and serves as the Army’s single authority and primary
provider of base support services.
The Installation Management Command
comprises four previously separate installation management
organizations: components of the Office of the Assistant Chief
of Staff for Installation Management, the Installation Management
Agency, the Army Environmental Center, and the Army Community
and Family Support Center. The Army Environmental Center and
the Army Community and Family Support Center remain separate
activities, but they are now subordinate to the new command.
The commander of the Installation Management Command also will
hold the position of Assistant Chief of Staff for Installation
Management on the Army Staff.
The four former Installation Management Agency regions in the
United States have been consolidated into two—one at
Fort Sam Houston, Texas, and the other at Fort Eustis, Virginia.
Most of the new command will relocate to Fort Sam Houston;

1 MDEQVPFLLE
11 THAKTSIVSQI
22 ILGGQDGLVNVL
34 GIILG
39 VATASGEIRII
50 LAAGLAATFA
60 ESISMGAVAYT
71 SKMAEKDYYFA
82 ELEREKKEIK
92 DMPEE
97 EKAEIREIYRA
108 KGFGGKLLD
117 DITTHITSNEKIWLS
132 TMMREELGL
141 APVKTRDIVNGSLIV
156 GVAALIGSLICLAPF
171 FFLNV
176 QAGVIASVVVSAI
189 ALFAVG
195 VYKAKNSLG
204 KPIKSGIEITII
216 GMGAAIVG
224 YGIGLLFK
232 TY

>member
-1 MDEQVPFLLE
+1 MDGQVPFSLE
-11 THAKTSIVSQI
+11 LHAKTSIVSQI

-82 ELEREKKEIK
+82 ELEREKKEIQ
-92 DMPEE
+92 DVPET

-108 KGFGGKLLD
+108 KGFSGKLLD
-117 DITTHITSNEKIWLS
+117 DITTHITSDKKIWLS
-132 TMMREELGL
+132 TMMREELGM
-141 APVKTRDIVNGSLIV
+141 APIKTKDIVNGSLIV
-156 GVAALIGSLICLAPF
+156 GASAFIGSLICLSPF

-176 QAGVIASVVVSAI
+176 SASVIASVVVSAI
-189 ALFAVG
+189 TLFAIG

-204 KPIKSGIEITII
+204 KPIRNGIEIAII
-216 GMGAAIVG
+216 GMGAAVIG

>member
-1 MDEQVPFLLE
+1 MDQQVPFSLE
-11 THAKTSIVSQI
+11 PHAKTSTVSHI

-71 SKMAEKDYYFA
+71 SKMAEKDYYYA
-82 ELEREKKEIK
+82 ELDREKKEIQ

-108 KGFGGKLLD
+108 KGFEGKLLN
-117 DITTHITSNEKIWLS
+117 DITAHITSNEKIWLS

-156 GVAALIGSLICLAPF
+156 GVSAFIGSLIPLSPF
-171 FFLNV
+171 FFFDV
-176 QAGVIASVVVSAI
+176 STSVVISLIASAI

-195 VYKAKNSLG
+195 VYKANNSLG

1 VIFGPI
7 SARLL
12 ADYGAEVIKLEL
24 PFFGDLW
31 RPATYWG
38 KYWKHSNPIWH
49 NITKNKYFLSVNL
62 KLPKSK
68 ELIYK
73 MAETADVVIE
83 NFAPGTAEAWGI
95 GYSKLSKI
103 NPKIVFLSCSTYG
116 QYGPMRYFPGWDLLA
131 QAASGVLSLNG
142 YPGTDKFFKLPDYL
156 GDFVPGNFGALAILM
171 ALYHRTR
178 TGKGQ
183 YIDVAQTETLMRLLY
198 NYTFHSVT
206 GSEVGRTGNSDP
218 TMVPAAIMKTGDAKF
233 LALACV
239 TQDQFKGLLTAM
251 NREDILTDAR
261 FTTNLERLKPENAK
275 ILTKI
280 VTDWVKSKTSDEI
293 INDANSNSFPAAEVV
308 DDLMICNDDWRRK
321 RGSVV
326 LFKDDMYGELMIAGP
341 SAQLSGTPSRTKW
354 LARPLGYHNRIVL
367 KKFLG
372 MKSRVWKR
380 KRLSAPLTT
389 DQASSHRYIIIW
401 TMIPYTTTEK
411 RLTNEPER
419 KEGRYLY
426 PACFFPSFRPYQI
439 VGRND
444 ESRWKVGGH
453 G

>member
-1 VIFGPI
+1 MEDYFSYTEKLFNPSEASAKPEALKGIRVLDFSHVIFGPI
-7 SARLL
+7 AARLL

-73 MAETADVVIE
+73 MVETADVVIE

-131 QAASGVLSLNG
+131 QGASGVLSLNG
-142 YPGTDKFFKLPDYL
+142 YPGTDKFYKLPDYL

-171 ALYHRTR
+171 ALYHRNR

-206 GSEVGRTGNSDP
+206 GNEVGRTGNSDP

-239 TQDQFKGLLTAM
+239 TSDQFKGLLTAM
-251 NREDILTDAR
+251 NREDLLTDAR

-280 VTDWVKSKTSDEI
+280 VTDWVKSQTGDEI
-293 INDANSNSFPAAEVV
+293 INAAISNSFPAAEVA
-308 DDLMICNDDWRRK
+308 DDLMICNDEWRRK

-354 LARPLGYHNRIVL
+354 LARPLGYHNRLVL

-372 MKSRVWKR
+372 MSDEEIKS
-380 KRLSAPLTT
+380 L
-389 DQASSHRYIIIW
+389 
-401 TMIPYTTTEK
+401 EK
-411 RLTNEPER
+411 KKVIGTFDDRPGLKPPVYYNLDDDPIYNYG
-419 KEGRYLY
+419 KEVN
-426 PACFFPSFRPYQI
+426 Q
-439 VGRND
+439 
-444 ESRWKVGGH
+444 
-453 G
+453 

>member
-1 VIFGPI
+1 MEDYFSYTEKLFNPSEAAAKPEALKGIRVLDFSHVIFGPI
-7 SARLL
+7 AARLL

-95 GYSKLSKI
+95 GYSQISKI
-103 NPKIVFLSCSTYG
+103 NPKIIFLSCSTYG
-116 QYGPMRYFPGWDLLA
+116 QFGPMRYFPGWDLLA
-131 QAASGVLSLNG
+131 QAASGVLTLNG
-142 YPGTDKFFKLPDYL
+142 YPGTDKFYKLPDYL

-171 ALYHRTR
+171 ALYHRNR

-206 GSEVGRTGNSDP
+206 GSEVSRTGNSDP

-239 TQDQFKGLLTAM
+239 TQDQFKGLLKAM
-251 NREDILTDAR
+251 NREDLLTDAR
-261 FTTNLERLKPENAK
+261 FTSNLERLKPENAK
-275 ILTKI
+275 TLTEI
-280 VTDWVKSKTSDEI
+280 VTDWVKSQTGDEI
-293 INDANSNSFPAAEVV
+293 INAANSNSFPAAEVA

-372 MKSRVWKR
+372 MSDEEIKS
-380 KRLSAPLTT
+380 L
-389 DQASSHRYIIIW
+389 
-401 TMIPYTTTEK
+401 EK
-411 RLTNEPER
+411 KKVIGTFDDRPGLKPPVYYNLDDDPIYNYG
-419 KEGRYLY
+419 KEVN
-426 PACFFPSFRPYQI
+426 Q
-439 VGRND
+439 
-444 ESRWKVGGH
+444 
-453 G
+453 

Army staff functions will remain at the Pentagon.
DDC EXPANDS PASSIVE RFID CAPABILITIES
As part of the Department of Defense (DOD) distribution system transformation,
the Defense Logistics Agency’s Defense Distribution Center (DDC) has installed
more than 300 passive radio frequency identification (RFID) portals among the
19 Defense distribution depots in the continental United States. The installed
portals support both generation 1 and generation 2 passive RFID tags. This installation
brings these depots into compliance with DOD policy, which requires that DOD
distribution centers be equipped to receive passive RFID tags as suppliers begin
tagging their products in accordance with DOD acquisition regulations. Passive
RFID portals will be installed at depots outside the continental United States
in 2007. The installation of passive RFID equipment throughout DDC is being conducted
by ODIN Technologies of Dulles, Virginia, under a $14.6-million contract awarded
A passive RFID tag uses radio frequencies to transmit information up to 12 feet.